Two ways seniors can protect themselves are to monitor their credit reports by obtaining a free credit report at www.AnnualCreditReport.com at least once a year and to place a credit freeze on their credit files.


To learn more about these threats and how to protect yourself and your family from Identity Theft, you can read my past newsletters at the Merchants Identity Theft Educational Website at www.idtheftedu.com.

Scam Central

It Doesn't Pay to Pay for Free Money

Higher education is a goal to which many aspire. Even college graduates sometimes feel as if there is more they need to accomplish by getting a Master's degree, or even pursuing a Doctorate degree. However, the costs of these degrees are very high and personal finances quickly become a roadblock in the pursuit of an individual's dreams. What would really help is some free money, money you would not have to pay back, ever. Enter the government grant.

Just when you need it the most, you may receive an email, possibly a phone call, or perhaps read online or in the newspaper about a new government grant. The grant is a guaranteed amount of money for all who qualify. All you need to do is apply for it, and you will never have to pay any money back. While the government does give grants to qualified individuals, this particular grant is not a government grant at all, but rather a scam.

How It Works:

Obtaining the grant is simple enough. You need to fill out an application, providing information about yourself. Next, you need to provide your bank account information so the money may be deposited directly into your account. You may also be asked to pay a processing fee to cover the cost of transferring funds. After all of this is complete, you will get the money deposited directly into your account. But, don't hold your breath just yet. That money is never coming, and you have probably just lost whatever was in your bank account to scammers. Even worse, since you have also divulged your Personally Identifiable Information (PII), you are now vulnerable to becoming a victim of identity theft.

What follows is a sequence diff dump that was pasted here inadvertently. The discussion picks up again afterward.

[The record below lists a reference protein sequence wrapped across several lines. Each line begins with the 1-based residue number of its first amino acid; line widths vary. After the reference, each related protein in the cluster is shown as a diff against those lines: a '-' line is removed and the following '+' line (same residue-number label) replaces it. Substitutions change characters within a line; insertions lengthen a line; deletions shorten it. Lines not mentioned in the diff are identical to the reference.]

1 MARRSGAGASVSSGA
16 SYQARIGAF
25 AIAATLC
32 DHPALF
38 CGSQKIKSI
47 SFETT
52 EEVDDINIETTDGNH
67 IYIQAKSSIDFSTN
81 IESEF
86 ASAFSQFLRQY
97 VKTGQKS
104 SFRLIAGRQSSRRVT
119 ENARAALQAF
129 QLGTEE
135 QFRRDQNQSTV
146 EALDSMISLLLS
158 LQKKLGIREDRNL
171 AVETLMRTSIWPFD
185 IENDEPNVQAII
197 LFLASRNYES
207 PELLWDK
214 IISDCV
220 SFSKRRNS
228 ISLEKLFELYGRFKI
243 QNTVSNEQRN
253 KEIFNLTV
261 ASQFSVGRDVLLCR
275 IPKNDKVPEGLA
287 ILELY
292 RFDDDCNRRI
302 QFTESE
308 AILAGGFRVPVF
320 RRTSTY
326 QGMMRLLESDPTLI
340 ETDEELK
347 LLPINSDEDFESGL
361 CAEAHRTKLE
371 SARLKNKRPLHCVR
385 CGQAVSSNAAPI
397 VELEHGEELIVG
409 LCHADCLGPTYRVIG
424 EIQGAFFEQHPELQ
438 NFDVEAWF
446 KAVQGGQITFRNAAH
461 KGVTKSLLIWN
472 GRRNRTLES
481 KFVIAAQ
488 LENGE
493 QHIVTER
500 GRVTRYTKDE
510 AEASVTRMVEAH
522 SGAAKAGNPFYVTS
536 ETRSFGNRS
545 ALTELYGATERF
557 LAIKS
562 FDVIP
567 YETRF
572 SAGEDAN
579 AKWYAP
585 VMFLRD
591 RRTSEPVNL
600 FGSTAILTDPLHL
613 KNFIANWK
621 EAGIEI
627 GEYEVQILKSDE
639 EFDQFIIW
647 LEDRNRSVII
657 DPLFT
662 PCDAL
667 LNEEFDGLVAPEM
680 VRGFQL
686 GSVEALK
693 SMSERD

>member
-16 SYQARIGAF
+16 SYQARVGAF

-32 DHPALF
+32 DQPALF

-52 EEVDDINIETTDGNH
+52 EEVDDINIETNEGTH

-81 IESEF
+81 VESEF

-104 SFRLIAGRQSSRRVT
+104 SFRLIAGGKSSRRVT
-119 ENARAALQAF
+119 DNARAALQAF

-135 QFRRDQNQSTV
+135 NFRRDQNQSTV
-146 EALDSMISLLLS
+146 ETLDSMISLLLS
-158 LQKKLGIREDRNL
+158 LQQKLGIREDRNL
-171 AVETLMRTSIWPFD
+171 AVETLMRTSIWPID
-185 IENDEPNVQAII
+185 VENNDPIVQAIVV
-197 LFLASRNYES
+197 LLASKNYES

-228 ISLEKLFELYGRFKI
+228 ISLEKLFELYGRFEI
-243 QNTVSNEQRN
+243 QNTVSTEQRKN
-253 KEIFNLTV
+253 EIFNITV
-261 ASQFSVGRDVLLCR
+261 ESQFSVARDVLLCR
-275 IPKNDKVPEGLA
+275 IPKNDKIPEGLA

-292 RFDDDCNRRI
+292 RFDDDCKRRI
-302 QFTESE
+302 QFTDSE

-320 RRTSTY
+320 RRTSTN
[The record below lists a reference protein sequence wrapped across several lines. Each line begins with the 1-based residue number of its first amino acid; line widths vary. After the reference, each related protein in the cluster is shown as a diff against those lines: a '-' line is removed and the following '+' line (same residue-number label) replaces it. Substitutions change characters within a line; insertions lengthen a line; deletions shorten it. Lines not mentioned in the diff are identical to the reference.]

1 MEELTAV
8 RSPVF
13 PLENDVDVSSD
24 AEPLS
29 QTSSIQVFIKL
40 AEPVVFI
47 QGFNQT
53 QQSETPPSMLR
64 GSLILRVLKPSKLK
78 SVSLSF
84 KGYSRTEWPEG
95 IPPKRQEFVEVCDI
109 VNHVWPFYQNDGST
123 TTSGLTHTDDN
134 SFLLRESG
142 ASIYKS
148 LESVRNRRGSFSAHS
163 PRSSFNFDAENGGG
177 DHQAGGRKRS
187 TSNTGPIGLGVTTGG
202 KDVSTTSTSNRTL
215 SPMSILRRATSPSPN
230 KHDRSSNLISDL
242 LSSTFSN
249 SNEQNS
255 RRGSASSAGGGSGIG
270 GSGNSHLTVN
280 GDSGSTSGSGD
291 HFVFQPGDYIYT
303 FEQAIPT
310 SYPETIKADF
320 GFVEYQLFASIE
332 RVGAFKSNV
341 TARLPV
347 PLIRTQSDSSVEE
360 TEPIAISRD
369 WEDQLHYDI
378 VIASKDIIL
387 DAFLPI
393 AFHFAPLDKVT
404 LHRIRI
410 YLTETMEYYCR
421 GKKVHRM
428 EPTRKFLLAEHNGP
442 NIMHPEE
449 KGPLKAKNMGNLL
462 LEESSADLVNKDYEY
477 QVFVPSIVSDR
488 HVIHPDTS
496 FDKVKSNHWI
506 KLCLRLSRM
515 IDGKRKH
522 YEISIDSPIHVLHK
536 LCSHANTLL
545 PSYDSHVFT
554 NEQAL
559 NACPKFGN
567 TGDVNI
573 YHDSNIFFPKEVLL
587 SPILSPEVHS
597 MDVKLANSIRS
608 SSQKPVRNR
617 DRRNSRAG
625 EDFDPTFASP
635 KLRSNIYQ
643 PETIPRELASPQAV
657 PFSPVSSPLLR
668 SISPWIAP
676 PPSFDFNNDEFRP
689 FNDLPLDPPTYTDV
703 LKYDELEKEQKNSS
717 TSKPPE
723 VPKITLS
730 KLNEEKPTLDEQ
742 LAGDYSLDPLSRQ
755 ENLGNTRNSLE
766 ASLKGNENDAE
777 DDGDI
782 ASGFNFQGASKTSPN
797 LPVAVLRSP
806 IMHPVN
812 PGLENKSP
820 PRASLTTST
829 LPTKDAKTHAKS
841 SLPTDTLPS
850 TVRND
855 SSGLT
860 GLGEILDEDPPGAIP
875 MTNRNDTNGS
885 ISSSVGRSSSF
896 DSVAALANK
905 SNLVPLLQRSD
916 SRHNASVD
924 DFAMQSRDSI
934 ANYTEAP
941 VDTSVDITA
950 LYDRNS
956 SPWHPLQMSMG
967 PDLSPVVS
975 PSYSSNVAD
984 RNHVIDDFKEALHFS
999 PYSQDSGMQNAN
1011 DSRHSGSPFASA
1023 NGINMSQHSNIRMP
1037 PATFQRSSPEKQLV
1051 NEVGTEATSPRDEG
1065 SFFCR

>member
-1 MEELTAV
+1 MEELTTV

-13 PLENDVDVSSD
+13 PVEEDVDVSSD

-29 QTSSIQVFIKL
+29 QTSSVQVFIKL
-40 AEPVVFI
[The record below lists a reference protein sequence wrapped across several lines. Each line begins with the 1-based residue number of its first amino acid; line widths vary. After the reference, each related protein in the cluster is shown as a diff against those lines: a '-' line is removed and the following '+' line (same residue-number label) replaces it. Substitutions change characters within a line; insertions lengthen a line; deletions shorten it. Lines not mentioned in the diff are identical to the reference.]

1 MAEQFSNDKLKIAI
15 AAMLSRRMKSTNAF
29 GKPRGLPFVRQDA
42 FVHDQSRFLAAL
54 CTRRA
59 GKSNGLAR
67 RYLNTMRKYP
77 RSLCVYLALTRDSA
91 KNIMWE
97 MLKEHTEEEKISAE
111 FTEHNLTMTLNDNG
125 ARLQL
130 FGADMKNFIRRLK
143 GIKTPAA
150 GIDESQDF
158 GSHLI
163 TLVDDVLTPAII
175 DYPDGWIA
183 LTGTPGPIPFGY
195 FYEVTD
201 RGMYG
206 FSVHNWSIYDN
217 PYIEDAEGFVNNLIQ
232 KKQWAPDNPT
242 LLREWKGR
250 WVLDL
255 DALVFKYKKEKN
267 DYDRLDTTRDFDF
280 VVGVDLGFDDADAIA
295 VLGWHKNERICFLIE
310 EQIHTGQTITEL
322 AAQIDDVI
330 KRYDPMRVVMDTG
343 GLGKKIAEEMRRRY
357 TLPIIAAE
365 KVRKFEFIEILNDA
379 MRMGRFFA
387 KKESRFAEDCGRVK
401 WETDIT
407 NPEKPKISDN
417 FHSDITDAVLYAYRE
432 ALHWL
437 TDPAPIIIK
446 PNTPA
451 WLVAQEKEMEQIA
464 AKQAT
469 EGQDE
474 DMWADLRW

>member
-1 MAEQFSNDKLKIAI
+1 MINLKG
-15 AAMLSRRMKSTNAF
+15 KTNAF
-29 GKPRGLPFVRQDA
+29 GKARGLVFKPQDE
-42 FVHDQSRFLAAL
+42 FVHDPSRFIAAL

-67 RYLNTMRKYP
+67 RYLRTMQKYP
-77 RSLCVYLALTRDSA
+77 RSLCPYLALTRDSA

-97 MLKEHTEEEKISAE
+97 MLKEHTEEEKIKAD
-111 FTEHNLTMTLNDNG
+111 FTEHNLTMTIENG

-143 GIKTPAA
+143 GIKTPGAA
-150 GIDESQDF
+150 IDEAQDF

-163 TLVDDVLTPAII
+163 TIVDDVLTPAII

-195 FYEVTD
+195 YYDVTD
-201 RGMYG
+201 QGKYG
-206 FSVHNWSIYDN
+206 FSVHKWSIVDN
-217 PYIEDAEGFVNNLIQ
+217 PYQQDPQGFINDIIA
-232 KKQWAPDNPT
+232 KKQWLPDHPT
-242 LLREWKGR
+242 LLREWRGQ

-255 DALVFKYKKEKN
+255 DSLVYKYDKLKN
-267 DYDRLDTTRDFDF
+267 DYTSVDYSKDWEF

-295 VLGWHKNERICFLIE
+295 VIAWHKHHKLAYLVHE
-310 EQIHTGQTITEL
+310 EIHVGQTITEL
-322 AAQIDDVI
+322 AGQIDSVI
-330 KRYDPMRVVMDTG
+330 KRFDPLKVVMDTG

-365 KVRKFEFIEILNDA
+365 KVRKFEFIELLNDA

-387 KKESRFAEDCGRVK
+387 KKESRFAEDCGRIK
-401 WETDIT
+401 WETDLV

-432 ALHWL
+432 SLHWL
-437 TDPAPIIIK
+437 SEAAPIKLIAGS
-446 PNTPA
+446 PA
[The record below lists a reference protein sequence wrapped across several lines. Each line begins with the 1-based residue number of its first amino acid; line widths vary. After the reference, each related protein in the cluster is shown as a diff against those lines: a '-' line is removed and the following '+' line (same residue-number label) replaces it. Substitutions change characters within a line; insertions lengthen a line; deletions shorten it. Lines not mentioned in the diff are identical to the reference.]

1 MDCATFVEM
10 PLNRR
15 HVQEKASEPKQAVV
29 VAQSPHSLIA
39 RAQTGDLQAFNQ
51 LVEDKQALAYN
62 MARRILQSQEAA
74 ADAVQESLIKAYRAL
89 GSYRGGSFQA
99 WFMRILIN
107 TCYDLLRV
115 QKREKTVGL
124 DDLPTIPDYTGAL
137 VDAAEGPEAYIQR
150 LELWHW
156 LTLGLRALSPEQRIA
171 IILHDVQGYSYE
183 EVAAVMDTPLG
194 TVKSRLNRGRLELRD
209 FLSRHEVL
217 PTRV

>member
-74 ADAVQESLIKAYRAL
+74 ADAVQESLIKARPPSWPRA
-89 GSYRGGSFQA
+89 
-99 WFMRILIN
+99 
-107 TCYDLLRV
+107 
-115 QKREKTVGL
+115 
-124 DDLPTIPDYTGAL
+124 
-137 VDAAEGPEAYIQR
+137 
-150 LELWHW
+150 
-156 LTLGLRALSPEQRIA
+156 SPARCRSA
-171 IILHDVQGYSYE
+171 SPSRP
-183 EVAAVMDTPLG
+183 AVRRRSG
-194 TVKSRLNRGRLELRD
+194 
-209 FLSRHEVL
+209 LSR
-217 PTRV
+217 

Your Defense:

Like all other scams, recognizing the scam is the first part of your defense. It should not cost you any money to apply for a federal grant. Any application asking for a processing fee up front is probably not a trustworthy one. For those who receive a phone call, do not trust the number that appears on your Caller ID. Scammers know how to use technology to make it appear that they are calling from a legitimate source in order to trick you into thinking they are for real. Do not fall for it! Hang up the phone and do not deal with them. And as always, never disclose your bank account information to someone you do not know.

While there are many legitimate organizations, including the government, that offer grants for education and even some other purposes, identifying these agencies can be tricky. Many of these agencies can be identified doing an online search, but weeding out which ones are real and not scammers may take some real investigating. Luckily, according to an article on the FTC's Consumer Information website, the best, reliable way to find a list of agencies that offer grants is at the public library. They will have a list of such agencies on hand and you can rest assured that you will be applying for a real grant, without having to spend a dime for it.

If you believe your identity has been stolen, call 866.SMART68 today.